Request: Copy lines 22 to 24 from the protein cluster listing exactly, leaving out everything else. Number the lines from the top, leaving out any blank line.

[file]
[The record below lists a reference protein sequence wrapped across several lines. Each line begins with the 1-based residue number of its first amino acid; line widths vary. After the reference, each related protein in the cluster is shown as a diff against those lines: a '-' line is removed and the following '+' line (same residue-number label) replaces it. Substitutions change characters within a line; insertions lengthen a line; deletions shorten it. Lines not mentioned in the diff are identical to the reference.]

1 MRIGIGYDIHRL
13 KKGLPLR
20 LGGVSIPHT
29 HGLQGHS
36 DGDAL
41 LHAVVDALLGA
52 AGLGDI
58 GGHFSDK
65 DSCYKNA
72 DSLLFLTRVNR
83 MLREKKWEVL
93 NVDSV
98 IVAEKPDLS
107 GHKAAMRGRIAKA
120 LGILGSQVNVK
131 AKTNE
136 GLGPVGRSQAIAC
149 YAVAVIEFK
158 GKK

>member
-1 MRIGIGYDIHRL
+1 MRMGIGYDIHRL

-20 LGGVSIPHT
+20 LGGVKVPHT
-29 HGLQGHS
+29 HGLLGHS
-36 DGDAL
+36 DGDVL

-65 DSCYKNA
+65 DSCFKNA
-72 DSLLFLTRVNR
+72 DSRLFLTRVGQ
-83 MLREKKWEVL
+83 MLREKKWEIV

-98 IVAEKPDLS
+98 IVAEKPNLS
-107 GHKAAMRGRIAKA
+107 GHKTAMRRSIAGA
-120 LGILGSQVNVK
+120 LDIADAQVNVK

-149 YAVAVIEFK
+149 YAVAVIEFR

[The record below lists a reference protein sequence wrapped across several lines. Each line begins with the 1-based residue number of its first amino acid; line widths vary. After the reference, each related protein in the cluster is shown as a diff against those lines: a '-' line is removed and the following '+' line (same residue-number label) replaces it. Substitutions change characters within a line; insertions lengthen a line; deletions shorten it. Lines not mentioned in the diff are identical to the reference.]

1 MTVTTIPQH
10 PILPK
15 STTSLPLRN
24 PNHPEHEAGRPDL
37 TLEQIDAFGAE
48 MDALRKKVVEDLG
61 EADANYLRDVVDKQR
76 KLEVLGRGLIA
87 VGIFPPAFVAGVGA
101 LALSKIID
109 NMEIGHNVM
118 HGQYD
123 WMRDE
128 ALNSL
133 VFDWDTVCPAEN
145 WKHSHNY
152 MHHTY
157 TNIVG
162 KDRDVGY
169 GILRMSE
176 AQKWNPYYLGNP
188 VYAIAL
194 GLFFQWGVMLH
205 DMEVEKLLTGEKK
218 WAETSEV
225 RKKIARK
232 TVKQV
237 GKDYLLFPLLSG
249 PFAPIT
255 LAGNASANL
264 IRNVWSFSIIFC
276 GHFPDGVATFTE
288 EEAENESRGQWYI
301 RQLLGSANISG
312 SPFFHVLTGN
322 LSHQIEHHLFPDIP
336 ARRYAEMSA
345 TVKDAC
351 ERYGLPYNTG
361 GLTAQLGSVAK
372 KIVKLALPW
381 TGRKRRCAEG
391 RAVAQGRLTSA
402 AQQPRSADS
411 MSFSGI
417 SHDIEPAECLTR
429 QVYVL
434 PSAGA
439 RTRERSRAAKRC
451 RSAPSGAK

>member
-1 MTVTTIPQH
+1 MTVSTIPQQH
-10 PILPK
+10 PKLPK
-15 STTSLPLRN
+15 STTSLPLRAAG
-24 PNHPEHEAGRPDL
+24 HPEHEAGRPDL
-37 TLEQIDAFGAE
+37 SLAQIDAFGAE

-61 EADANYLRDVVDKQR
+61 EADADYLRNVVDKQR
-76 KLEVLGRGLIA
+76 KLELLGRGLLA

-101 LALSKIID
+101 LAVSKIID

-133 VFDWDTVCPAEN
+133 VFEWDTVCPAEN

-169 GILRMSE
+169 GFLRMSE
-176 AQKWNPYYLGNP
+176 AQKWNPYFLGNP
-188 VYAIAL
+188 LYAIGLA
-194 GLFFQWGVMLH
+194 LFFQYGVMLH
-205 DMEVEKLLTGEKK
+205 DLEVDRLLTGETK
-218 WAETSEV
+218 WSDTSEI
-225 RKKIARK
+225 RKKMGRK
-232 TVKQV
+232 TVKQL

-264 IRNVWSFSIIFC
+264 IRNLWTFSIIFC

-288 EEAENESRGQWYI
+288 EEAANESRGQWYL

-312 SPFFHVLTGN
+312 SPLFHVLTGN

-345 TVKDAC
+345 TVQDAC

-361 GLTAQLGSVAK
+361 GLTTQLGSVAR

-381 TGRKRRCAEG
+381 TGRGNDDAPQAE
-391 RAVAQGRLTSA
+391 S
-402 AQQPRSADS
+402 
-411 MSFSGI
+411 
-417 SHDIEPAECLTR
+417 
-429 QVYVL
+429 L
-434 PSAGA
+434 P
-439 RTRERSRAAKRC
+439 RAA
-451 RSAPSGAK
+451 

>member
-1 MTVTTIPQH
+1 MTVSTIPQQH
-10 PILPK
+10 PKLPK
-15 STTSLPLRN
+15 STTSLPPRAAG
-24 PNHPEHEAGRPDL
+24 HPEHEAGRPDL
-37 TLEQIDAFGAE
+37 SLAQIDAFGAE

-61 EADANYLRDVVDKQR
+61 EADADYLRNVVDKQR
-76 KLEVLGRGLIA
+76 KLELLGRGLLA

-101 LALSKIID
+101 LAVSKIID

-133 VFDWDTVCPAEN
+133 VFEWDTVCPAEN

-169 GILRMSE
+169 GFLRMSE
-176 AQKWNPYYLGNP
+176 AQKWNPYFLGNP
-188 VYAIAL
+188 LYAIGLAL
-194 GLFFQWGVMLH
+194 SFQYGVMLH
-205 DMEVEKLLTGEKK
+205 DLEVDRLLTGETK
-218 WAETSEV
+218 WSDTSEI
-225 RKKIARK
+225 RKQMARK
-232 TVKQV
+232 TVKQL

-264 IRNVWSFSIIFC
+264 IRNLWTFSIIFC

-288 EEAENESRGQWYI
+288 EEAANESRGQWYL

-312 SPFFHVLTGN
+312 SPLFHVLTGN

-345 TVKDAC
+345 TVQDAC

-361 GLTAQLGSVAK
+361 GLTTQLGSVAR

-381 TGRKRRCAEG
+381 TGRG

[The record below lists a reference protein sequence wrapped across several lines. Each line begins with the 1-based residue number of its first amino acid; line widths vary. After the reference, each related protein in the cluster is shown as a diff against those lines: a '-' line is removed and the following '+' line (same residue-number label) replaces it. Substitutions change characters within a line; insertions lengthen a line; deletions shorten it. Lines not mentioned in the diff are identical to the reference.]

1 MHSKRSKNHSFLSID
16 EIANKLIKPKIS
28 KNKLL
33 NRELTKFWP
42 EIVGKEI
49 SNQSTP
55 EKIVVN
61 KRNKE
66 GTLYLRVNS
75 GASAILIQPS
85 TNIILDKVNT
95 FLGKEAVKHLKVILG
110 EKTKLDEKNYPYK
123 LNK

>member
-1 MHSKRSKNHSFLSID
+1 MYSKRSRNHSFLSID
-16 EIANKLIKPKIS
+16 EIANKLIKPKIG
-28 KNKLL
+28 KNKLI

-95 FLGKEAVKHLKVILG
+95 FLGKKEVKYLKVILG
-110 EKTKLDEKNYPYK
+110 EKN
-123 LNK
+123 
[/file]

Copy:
-1 MRIGIGYDIHRL
+1 MRMGIGYDIHRL

-20 LGGVSIPHT